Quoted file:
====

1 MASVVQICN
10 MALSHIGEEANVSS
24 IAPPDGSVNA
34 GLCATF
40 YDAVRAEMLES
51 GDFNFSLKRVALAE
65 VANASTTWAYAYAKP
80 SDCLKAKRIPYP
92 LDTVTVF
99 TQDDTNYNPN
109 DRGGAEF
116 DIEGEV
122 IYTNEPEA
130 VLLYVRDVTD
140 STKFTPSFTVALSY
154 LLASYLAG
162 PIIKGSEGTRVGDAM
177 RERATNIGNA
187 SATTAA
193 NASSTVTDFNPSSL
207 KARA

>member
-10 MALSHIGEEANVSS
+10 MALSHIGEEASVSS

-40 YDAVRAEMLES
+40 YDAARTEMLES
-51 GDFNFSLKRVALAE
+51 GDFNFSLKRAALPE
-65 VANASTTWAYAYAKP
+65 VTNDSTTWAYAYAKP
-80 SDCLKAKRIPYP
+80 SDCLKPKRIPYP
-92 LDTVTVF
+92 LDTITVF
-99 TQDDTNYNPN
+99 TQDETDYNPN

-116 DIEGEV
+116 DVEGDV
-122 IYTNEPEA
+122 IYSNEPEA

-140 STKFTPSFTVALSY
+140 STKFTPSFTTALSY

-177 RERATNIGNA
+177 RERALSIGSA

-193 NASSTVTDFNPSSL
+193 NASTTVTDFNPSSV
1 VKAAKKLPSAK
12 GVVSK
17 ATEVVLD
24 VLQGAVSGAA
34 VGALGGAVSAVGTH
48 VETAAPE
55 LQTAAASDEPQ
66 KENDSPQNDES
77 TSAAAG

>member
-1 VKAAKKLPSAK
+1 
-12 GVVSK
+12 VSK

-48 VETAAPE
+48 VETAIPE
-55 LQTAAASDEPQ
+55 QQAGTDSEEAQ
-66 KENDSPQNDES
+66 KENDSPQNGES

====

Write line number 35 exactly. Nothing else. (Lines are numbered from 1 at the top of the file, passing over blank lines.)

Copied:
-99 TQDDTNYNPN